Ten rules for common sense program management


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Ten rules for common sense program management

  1. 1. TEN RULES FOR COMMON SENSE PROGRAM MANAGEMENT The basis of these ten rules is guided by work of Col. Lee Battle (USAF), the director of the Corona/Discover satellite system
  2. 2. Corona, first launched in 1959, was a military reconnaissance satellite operated by the CIA used for photo surveillance of the Soviet Union. The novel and movie Ice Station Zebra was based on a missing film canister from Discover, a Corona follow on vehicle. 2
  3. 3. Ten Rules of Common Sense Program 3 Management 1. Put Together The Right 6. Make The Program Team Schedule The Leading Metric 2. Execute Or Suffer The 7. Solve Problems When Consequences They Appear 3. Establish A Credible 8. Test And Verify Baseline 4. Control The Baseline 9. Communicate 5. Manage Risk 10. Deliver
  4. 4. 1. Put Together The Right Team 4  Acquire the best people possible, empower then with enough authority to do their jobs, and hold them accountable  Organize to be lean and mean  Build and maintain healthy, open, professional relationships with team members, counterparts, and suppliers
  5. 5. 2. Execute or Suffer the Consequences 5  The program manager is the “Captain of the ship”  Treat your time like it is gold  All communications must relate to program execution and coordination  You can get help on anything other than taking responsibility for executing the program
  6. 6. 3. Establish A Credible Baseline 6  An improperly baselined program can not be successfully executed  Pay attention to systems engineering, requirements analysis, management, and traceability, change control, design reviews, and test and verification planning
  7. 7. 4. Control the Baseline 7  The baseline is the lifeblood of the program  Uncontrolled changes can destroy a program  All changes impact the baseline  Do not accept changes that increase risk  Always have a prioritized set of requirements in your pocket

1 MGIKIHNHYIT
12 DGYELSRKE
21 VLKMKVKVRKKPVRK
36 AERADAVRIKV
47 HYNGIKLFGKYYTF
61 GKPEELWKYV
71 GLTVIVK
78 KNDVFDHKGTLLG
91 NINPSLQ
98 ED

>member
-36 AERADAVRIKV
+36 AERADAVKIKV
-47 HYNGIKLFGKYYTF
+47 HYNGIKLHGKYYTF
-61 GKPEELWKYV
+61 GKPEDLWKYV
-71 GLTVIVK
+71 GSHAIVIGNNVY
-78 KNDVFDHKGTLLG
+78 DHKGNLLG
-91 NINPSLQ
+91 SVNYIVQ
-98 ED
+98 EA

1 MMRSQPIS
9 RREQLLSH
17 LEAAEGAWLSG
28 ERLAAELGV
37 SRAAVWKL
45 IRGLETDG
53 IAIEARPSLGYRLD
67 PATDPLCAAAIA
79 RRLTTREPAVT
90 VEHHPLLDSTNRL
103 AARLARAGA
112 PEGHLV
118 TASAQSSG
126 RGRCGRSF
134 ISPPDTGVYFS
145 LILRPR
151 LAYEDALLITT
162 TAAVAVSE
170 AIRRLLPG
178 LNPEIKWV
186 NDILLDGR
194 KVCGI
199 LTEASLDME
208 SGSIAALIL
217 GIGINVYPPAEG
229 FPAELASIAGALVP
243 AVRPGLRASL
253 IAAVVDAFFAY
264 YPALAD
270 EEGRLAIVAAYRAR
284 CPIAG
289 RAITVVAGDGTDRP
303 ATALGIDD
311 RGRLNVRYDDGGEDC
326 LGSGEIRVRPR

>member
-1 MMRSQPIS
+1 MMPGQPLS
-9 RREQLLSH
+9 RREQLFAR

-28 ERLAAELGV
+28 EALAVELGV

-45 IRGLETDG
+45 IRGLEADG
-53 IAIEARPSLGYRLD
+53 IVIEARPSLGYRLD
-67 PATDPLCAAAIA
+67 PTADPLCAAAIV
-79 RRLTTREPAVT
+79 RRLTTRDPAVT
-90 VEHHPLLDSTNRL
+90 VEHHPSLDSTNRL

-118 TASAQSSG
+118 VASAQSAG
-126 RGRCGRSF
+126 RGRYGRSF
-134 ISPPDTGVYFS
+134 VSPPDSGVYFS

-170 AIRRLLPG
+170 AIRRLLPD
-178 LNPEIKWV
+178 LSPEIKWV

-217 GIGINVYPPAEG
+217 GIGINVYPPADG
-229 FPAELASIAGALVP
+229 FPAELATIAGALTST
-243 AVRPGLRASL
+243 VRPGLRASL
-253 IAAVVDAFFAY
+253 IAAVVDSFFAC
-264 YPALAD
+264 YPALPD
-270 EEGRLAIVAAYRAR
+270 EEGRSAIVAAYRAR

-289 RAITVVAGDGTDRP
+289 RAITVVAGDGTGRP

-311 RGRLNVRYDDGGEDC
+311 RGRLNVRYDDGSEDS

8. 8. 5. Manage Risk 8  Risk never goes away on its own  Robust and proactive risk management is always required  Know the program’s risks and who owns them  Eliminating risk is not feasible  Don’t let risk management become a reporting process – use it to manage the prorgam
  9. 9. 6. Make The Program Schedule The 9 Leading Indicator  Establish an Integrated Master Schedule (IMS) and Integrated Master Plan (IMP) based on assessments of increasing program maturity  Know the critical and near-critical paths and the dependencies  Manage the critical path the resources
  10. 10. 7. Solve Problems When They Appear 10  Hit failures hard, unresolved problems will haunt the program  Prepare for problems
  11. 11. 8. Test and Verify 11  One test is worth a thousand opinions  “test as you fly” means, testing must be as close as the real thing as possible  Make decisions based on real data
  12. 12. 9. Communicate 12  Communication is more important than organizing  Information is power  Take control of the reporting process  Employ meetings with well defined agendas
  13. 13. 10. Deliver 13  It’s all about delivering the needed capabilities to the user  Each requirement and deliverable must be tied to the Concept of Operations (ConOps)  Getting something into the users hands early provides feedback for the next block, spiral or iteration